Dateline: Arab Uprisings May Doom Middle East Christians

By Khashan, Hilal | Middle East Quarterly, Fall 2014 | Go to article overview

Dateline: Arab Uprisings May Doom Middle East Christians


Khashan, Hilal, Middle East Quarterly


In April 2011, Vittorio Arrigoni, an Italian activist and "journalist" who had spearheaded the blockade-breaking Free Gaza flotilla was kidnapped from Hamas-held territory and shortly thereafter, killed. His captors and executioners were not a branch of the Israeli special services but members of a local Islamist group, Salafists going by the name Jahafil al-Tawhid wa-1-Jihad fi Filastin (Armies of Monotheism and Holy War in Palestine). The Salafists released a YouTube video in which they accused Arrigoni, a secularist, of "spreading corruption" stemming in part from his connection to his birthplace, an "infidel state."1

"He came from across the world, left his country and family and his entire life, and came here to break the siege, and we kill him? Why?" cried one of his Gazan friends.2 The answer is essentially twofold. For one thing, bias against Christians is embedded in a literal interpretation of Qur'anic verses, and apparently a sizable number of Muslims, and certainly Salafists, take the Qur'an literally. For another, a preponderance of Muslims views Middle Eastern Christians as an extension of Europe and thus a constant reminder of past colonial encroachments and supremacy over them. A survey of past examples and those of more recent vintage bears out this assessment unambiguously.

Coping with Centuries of Christianity's Decline

Contrary to the conventional Muslim wisdom that the Crusades (1095-1291) ended a mythic period of Muslim-Christian coexistence, the indigenous Christian population of the Middle East had been compelled by its Muslim conquerors, much before the Crusades, to either convert, be slaughtered, or accept a second-class existence (dhimmitude). Payback for the "humiliation" of Crusader incursion took many different shapes over an extensive period of time. One of the most horrific bloodbaths was the massive Egyptian Mamluk retribution against local Christians who had had no say in ordering European onslaughts on Muslim lands. The attacks took place in 1320 when churches throughout Egypt were destroyed on the heads of thousands of worshippers and asylum seekers.3 Christian participation in the Mongol invasion of Baghdad in 1258 was also deemed a provocation, and when the armies of the khan were defeated in the battle of Ain Jalut (1260), the Muslim victory ushered in a "devastating reversal of Christian hopes... [and] the ... decisive collapse of Christianity in the Middle East and much of Africa."4 Over the next few centuries, Christian (and Jewish) scapegoating became enshrined in the thought and mores of most Muslim communities, a debilitating tendency that only worsened as Islamic decline set in. Eventually, a once thriving and widespread Christian community was ground down but it "did not simply fade away through lack of zeal, or theological confusion; it was crushed, in a welter of warfare and persecution."5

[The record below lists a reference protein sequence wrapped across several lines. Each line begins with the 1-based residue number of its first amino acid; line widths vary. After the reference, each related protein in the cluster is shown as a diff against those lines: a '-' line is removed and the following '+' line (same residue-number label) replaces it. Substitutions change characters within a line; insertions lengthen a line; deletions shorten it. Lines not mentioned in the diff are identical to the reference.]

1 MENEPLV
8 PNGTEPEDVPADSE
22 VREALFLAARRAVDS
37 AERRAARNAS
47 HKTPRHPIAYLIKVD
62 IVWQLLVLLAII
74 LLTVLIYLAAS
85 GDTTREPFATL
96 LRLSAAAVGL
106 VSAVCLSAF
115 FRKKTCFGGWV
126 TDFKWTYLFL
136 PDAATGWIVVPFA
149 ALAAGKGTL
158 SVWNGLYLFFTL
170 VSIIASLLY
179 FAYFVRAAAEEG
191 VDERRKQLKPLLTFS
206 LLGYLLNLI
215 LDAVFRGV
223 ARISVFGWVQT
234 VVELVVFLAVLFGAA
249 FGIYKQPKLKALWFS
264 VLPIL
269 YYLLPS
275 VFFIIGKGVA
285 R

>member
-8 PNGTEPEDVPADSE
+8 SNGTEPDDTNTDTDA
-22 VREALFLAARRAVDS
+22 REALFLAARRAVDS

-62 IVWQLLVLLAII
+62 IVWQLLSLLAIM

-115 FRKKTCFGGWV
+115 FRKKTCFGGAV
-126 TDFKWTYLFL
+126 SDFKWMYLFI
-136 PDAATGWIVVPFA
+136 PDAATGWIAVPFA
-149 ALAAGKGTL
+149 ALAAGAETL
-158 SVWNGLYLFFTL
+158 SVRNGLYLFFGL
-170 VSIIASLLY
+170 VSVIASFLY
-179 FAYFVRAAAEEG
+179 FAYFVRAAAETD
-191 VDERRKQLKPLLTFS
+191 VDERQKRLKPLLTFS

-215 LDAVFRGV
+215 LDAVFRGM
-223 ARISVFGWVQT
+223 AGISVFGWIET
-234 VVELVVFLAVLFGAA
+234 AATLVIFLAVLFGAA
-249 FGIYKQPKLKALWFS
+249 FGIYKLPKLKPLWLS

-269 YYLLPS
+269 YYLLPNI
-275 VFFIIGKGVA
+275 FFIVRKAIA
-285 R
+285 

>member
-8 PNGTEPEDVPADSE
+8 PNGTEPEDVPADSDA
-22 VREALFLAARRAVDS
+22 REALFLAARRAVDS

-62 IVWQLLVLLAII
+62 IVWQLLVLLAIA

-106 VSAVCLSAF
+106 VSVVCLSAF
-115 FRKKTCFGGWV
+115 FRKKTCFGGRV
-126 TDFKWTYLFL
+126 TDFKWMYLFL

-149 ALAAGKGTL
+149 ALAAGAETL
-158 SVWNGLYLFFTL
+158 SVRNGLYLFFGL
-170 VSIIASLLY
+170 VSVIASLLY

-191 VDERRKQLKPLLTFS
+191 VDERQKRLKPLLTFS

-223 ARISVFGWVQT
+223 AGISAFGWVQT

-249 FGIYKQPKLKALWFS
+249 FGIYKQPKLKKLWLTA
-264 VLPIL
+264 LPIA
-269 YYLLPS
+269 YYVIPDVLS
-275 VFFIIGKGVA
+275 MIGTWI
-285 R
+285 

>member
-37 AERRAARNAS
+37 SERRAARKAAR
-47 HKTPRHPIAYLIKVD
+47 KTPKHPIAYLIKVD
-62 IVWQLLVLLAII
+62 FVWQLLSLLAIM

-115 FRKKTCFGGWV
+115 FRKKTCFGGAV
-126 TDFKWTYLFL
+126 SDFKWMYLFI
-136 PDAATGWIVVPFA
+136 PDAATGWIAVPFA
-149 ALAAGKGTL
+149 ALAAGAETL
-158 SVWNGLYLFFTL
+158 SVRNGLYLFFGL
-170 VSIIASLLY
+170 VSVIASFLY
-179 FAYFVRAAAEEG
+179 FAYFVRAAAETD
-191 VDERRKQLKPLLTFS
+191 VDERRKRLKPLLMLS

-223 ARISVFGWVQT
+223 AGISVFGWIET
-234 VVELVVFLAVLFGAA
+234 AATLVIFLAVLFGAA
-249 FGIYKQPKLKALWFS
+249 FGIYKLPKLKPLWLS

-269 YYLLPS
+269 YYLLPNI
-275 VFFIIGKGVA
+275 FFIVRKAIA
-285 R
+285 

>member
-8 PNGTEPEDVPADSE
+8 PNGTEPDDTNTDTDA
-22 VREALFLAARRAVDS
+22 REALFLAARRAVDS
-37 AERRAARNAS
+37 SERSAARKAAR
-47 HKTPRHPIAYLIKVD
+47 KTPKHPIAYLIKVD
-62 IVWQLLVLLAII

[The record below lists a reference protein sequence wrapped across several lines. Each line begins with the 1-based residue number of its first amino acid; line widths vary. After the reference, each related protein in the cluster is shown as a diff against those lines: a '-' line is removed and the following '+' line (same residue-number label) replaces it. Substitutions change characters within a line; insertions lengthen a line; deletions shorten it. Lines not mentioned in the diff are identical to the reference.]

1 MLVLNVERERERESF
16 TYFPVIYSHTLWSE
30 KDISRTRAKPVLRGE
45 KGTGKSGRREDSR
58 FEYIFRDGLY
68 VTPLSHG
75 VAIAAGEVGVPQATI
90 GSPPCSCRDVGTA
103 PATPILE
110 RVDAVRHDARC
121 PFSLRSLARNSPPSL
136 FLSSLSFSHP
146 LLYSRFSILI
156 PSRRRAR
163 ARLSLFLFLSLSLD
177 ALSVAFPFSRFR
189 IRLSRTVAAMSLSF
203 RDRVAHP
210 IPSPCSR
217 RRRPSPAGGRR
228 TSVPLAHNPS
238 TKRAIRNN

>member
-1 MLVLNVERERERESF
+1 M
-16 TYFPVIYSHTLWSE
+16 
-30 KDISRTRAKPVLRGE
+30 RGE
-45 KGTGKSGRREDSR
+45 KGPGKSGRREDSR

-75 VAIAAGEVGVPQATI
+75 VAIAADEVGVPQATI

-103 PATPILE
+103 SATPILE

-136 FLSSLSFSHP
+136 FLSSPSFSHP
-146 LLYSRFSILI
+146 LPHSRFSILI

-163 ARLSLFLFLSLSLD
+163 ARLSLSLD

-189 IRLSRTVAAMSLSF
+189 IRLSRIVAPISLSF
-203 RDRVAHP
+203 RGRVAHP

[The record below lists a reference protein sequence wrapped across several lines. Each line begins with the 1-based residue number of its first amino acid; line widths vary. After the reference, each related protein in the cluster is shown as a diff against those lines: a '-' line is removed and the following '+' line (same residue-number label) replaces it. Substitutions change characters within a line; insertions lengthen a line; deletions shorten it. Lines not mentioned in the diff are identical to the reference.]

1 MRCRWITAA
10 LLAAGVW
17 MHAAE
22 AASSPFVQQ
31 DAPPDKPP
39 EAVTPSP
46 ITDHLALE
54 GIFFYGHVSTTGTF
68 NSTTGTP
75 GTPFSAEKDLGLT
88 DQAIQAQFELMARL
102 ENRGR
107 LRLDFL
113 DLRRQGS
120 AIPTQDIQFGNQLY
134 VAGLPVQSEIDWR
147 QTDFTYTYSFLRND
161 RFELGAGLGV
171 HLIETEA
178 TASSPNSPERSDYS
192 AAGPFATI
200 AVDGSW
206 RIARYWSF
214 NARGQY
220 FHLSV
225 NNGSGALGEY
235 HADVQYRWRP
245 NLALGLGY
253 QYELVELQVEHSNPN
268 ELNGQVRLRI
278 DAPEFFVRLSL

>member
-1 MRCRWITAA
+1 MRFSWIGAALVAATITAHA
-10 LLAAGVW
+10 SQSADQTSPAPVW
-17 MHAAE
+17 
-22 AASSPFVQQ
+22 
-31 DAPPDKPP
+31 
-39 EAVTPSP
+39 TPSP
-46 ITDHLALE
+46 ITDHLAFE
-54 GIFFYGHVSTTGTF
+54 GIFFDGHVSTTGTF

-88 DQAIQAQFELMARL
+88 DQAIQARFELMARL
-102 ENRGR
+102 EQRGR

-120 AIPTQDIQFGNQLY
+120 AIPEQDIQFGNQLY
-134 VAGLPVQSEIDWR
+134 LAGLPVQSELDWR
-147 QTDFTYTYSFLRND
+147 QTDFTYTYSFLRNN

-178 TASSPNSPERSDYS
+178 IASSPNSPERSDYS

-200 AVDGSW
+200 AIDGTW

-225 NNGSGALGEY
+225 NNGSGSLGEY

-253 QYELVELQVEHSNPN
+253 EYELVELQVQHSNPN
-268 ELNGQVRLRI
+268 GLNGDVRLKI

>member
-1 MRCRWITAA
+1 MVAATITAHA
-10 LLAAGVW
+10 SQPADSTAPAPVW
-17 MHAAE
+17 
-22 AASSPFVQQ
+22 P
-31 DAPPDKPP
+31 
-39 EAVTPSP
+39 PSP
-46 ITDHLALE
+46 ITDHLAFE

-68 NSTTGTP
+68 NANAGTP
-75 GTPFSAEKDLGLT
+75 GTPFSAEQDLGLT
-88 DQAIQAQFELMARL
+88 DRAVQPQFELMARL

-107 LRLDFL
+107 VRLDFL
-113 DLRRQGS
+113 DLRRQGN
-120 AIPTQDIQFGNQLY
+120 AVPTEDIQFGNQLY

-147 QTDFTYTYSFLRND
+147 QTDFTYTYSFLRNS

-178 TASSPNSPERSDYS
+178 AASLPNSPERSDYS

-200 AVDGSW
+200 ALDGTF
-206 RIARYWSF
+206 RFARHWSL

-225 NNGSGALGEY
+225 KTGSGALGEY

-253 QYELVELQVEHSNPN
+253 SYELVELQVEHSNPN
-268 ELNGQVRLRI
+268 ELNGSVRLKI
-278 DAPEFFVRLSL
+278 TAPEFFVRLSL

Along with restrictions on freedom of worship, Islamic religious fanaticism and sectarian discrimination took numerous forms including the pervasive use of offensive religious slurs and exclusion from political and high-ranking military leadership. Over time, attacks on Christian property, the destruction of churches, and the cold-blooded murder of worshippers became the norm rather than the exception. Systematic and unabashed attacks on churches were seemingly aimed at eradicating Christianity from the region because these places of worship "preserve the traditions of the Apostolic era in ways no other Christian rites or denominations do."6

Despite the early promise of a better fixture that accompanied the collapse of the religiously-rooted Ottoman Empire and the subsequent establishment of a secular Middle Eastern state system, Christian fortunes as a whole did not improve. At first, Christians found themselves in a privileged economic and educational position because they eagerly embraced Western education and served in the local administration of colonial governments. …

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